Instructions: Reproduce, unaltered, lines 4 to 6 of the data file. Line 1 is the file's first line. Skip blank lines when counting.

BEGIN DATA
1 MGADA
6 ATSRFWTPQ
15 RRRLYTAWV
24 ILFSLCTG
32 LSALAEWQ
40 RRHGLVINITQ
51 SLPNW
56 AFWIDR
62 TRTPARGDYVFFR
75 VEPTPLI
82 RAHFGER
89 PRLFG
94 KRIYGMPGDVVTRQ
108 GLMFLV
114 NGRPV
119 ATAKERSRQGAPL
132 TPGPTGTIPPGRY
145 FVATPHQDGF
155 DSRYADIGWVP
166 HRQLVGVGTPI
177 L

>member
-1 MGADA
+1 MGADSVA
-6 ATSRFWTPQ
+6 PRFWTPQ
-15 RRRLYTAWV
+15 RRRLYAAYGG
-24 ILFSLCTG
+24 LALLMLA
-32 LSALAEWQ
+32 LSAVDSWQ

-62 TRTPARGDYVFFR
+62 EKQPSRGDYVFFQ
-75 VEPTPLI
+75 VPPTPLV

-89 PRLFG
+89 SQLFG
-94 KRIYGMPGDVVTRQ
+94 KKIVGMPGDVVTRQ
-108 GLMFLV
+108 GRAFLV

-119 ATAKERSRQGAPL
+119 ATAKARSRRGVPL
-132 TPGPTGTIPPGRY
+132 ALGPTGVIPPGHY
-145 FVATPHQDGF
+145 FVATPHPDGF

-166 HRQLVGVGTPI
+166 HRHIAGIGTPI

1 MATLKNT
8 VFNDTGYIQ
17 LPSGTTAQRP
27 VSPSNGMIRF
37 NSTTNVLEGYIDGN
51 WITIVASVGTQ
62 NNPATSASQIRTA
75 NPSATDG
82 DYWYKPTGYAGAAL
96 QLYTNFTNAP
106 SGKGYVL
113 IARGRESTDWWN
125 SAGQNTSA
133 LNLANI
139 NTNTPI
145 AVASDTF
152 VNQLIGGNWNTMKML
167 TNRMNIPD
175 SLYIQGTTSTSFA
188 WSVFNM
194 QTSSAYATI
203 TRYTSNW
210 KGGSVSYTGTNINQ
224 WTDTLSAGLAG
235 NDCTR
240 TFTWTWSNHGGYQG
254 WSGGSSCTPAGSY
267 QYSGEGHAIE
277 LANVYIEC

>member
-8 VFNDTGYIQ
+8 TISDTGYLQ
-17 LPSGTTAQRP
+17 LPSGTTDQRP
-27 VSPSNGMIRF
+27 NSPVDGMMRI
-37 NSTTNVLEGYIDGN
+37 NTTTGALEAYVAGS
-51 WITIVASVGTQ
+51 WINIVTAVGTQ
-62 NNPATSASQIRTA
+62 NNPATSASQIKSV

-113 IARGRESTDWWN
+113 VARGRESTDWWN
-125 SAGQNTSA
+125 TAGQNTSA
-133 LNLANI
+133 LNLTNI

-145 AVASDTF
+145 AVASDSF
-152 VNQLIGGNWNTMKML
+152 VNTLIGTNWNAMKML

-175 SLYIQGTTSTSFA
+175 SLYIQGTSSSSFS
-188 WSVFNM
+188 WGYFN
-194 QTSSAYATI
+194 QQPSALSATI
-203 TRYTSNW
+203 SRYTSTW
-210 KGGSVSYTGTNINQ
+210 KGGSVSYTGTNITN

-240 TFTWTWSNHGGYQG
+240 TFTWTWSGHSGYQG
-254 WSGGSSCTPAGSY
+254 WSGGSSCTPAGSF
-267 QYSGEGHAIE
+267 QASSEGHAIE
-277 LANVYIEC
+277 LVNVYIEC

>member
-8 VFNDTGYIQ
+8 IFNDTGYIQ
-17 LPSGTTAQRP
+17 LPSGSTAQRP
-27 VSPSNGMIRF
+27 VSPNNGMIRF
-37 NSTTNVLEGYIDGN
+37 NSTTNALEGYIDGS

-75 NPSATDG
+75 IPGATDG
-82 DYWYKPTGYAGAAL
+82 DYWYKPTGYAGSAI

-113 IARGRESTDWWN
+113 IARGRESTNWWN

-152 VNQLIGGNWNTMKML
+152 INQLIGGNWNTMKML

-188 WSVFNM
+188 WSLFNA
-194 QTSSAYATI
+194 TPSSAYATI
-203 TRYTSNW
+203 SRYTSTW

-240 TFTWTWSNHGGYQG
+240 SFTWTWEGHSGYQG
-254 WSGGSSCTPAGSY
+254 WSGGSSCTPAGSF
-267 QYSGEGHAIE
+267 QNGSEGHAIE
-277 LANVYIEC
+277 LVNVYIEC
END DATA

24 ILFSLCTG
32 LSALAEWQ
40 RRHGLVINITQ